From The Editor | May 1, 2012

3 Technologies People Were Talking About At SPIE DSS

By Ron Grunsby, Editor

Last week in Baltimore, I joined more than 6,700 attendees — the most ever for a SPIE Defense, Security, And Sensing (DSS) conference and exhibition — to witness the latest advancements in optical science and engineering, including lasers, sensors, and imaging systems. The event also set new records in the technical program, with 2,450 presentations, and in the exhibition, with 540 exhibitors. The number of exhibit visitors increased by 18% over last year’s event.

The world's largest unclassified conference and exhibition for defense, homeland security, and sensing applications moved to the Baltimore Convention Center this year after many years in Orlando. One of the goals of the move was to encourage more participation by researchers and managers at key government labs and companies.

“Moving SPIE Defense, Security, and Sensing to Baltimore has succeeded in bringing the event closer to the government community, research labs, and industry,” said Peter Hallett, SPIE director of marketing and industry relations. “The historical focus on ISR [intelligence, surveillance, and reconnaissance] and CBRNE [chemical, biological, radiological, nuclear, and enhanced conventional weapons], using lasers, sensors, and high-end imaging has expanded into environmental sensing, food safety, and commercial applications of infrared cameras.”

SPIE DSS featured many interesting technologies, including trace element detection and various approaches to thermal imaging.

Trace Element Detection

Trace element detection technology had a significant presence. “The event brings together a lot of developers of photonic sensors that measure the spectroscopic signatures of materials such as chemicals, biological materials, trace gases, and toxins,” Hallett said. Applications also include oceanography, pollution control, precision agriculture, and pathogen detection.

I spent some time with Telops, which was introducing its new real-time gas detection and identification software, Reveal D&I. It allows the user to detect a large portfolio of gases simultaneously and can be used for the monitoring of chemical warfare agents, toxic industrial chemicals, leak detection, and pollution. Reveal D&I is designed for use with the Telops Hyper-Cam, a standoff infrared hyperspectral imaging sensor.

“Standoff detection and identification of trace solid chemicals has become a rapidly growing application for our Hyper-Cam hyperspectral imager,” said Vincent Farley, business development manager at Telops. “Telops has demonstrated successful results for this challenging application in both ground-based and airborne configurations.”

More information can be found in their application notes.

Very Low-Cost Thermal Imaging

Boston Electronics showcased a very low-cost 32 x 31-element thermopile focal plane from Heimann Sensor with a price of $200. This price does not include any drive or control electronics, a housing, or a video screen. This is an OEM price for quantities of around 5,000 per year. Applications include security, process monitoring, firefighting/rescue, facilities maintenance, machine/equipment maintenance, and airborne surveillance.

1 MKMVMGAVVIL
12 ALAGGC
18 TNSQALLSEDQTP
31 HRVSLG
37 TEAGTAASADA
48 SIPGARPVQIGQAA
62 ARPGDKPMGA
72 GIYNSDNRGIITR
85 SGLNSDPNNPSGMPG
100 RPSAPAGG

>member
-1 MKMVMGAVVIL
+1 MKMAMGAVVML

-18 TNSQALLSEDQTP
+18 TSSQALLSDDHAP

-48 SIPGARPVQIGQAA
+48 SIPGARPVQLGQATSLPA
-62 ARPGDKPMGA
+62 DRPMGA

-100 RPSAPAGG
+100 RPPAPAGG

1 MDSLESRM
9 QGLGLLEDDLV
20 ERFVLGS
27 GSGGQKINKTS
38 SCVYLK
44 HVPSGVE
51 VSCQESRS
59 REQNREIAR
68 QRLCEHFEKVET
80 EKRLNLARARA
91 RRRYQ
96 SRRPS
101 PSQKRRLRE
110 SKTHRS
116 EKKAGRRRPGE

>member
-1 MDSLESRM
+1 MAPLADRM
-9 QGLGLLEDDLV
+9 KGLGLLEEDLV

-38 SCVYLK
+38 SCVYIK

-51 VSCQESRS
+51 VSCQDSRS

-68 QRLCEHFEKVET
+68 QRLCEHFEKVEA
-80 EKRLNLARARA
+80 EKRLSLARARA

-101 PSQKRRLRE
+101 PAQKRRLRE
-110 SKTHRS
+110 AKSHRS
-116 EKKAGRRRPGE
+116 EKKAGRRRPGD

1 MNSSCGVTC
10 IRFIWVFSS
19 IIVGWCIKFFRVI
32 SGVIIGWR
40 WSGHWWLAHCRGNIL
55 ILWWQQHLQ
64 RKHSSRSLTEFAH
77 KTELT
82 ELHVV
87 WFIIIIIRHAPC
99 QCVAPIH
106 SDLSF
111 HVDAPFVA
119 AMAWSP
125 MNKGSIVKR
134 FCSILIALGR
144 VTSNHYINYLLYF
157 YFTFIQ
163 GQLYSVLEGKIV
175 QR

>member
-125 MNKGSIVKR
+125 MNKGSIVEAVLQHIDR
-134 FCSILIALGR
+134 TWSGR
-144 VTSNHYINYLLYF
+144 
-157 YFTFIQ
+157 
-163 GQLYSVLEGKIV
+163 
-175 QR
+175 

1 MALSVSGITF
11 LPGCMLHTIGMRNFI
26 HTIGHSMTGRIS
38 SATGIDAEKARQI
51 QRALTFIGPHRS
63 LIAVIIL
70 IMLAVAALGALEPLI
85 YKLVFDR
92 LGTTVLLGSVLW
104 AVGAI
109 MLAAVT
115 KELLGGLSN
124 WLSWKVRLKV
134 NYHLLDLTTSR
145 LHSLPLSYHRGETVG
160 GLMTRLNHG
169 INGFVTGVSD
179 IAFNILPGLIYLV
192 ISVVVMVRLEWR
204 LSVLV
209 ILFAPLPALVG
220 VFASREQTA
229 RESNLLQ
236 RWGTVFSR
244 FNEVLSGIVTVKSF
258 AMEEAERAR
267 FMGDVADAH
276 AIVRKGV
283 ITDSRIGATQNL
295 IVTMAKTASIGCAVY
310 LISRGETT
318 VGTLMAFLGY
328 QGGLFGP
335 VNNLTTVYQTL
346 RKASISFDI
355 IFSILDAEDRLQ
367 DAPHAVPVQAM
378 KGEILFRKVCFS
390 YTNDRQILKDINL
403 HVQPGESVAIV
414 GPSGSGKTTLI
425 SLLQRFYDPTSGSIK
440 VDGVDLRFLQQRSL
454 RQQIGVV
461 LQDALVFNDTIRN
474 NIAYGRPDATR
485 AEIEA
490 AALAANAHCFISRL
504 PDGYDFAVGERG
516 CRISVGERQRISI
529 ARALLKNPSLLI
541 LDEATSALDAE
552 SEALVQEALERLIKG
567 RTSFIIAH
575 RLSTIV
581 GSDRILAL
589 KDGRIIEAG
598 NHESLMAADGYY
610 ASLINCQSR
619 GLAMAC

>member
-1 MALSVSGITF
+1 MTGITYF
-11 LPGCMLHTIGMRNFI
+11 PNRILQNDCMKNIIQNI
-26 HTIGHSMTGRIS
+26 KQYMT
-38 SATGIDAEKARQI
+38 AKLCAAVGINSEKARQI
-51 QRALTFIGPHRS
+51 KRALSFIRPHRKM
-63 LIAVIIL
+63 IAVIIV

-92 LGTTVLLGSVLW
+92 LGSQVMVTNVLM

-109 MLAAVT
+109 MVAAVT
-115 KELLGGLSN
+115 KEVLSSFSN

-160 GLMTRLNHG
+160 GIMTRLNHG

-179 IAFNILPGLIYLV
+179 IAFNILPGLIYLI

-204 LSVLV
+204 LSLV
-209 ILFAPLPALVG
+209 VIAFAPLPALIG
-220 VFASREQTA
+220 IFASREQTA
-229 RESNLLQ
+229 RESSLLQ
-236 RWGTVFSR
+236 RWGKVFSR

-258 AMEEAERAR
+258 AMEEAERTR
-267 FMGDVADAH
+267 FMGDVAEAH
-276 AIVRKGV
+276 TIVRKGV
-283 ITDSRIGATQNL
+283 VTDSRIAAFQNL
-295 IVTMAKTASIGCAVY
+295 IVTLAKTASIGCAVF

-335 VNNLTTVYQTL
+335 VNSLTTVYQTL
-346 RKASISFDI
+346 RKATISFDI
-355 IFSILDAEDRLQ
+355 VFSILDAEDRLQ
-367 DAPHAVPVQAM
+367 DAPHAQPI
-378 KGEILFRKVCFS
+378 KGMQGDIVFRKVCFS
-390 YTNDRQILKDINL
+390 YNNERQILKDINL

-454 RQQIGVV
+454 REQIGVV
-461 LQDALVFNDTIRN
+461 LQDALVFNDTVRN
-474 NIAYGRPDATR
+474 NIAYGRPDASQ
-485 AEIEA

“Imagine you are at a trade show and someone smells something hot,” said Jim Melnyk, applications engineer at Boston Electronics. “Without this technology, a facilities manager may have to get on a cherry picker and look around, and it would be a disruption. With this device, he can simply hold it up and pinpoint the hot spot.”

A new class of products is being designed around these devices in which a simple visible image is overlaid or “fused” with the IR image to create a new generation of low-cost thermal imagers. Some of their customers are actively building prototypes.

Thermal Camera Suitable For Mounting On Helmets

FLIR Systems featured its Quark longwave infrared thermal core camera, which is available in 336 x 256 and 640 x 512 resolution, both with 17-micron pixels. The camera is 22 mm x 22 mm x 12 mm (less lens) and operates from -40°C to +80°C.

Quark is designed for thermal imaging applications that require minimum camera volume and weight, but is rated for extreme shock environments. It is suitable for mounting on helmets. A lens-less camera body is available for OEM customers.

“Adoption onto a helmet takes a little time because someone has to engineer the interfaces, display, etc.,” said Dr. Jay James, VP, business development, cores and components commercial systems. “If a company that wants to do this is really good, it can be on a helmet in six months.”

Hot Technologies For 2013

At Thursday morning’s exhibitor breakfast, Kenneth R. Israel, 2012 symposium co-chair, revealed several hot technologies that are under consideration for inclusion in the 2013 conference, including terahertz technology, free-electron lasers, handheld devices in food safety, robotic technologies, and data-to-decisions, involving intelligence gathering via UAVs and satellites.

As important as the development and advancement of technology is to this group, attendees at the breakfast were especially happy to hear that there are no budget cuts currently planned in intelligence, surveillance, and reconnaissance, according to U.S. Defense Secretary Leon Panetta.